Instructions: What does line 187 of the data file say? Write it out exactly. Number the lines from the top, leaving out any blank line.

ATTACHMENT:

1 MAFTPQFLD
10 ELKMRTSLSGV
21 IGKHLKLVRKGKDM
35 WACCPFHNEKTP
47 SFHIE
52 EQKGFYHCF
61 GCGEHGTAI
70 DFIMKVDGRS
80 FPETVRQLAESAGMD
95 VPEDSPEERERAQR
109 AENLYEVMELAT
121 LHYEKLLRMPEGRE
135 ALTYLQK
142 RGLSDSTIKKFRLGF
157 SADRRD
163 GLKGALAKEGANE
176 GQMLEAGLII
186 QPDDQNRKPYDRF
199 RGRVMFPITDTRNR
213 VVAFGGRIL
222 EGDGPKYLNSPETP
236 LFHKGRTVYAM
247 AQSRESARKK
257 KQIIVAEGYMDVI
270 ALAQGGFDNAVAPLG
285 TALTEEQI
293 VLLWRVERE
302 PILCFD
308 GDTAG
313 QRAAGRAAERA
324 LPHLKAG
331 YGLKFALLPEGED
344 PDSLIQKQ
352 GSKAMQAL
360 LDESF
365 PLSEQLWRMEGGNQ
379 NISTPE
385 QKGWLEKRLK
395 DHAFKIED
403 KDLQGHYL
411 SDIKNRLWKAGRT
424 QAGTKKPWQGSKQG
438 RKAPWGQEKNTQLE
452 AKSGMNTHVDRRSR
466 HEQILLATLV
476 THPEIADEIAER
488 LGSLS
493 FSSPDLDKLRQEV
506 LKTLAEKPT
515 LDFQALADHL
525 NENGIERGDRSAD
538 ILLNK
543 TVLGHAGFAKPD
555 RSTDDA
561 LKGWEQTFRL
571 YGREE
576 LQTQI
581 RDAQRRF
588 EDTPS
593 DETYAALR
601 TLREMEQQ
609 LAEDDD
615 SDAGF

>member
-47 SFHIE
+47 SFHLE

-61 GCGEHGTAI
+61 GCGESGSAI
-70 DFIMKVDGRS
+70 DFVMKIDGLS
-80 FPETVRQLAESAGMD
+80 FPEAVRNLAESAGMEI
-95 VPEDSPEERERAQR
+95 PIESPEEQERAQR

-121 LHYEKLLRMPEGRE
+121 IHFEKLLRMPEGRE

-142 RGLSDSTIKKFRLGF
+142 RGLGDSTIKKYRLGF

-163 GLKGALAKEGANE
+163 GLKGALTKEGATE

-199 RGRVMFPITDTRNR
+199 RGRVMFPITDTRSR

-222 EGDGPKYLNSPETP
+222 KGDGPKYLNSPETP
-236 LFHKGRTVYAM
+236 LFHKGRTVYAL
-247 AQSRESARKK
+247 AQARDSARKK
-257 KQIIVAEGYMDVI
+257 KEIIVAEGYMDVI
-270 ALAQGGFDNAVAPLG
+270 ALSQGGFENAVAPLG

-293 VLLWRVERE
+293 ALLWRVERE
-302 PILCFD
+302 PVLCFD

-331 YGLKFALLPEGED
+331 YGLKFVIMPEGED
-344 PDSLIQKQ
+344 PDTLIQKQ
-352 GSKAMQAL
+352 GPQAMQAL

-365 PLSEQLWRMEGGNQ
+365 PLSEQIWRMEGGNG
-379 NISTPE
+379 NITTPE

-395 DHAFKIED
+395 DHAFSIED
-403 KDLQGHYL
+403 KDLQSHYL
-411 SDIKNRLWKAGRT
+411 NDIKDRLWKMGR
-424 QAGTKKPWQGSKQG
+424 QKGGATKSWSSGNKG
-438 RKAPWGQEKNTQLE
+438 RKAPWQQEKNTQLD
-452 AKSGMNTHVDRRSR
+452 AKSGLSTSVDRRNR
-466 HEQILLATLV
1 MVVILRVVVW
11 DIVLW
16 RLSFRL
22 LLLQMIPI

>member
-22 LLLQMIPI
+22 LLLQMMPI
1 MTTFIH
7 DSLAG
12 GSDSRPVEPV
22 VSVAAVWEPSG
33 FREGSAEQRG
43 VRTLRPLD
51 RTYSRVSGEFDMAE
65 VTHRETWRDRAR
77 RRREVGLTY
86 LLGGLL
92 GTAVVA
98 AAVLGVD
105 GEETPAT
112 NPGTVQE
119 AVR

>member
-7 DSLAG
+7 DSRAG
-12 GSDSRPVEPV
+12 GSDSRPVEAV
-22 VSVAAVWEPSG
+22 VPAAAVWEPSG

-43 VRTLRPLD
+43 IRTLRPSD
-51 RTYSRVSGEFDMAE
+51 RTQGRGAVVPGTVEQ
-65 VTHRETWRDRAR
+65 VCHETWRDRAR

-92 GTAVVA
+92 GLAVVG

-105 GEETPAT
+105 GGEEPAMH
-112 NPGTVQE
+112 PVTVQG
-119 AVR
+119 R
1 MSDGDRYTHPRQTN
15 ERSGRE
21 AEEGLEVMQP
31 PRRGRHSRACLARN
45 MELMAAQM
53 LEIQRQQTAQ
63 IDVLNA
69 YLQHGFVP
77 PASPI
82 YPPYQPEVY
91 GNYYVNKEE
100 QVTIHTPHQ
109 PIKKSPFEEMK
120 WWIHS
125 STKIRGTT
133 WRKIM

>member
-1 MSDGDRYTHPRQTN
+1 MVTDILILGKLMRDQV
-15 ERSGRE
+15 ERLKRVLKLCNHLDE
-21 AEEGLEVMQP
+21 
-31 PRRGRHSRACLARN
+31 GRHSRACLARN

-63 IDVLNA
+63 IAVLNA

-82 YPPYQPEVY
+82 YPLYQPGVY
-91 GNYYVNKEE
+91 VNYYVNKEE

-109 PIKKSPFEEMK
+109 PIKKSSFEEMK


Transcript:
+31 GRHSRACLARN